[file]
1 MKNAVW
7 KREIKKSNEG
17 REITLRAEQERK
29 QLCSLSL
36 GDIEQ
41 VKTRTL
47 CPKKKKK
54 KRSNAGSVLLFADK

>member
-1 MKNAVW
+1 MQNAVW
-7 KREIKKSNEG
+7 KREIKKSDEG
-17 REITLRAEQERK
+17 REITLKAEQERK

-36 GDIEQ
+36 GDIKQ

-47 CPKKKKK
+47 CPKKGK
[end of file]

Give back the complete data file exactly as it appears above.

1 MKNAVW
7 KREIKKSNEG
17 REITLRAEQERK
29 QLCSLSL
36 GDIEQ
41 VKTRTL
47 CPKKKKK
54 KRSNAGSVLLFADK

>member
-1 MKNAVW
+1 MQNAVW
-7 KREIKKSNEG
+7 KREIKKSDEG
-17 REITLRAEQERK
+17 REITLKAEQERK

-36 GDIEQ
+36 GDIKQ

-47 CPKKKKK
+47 CPKKGK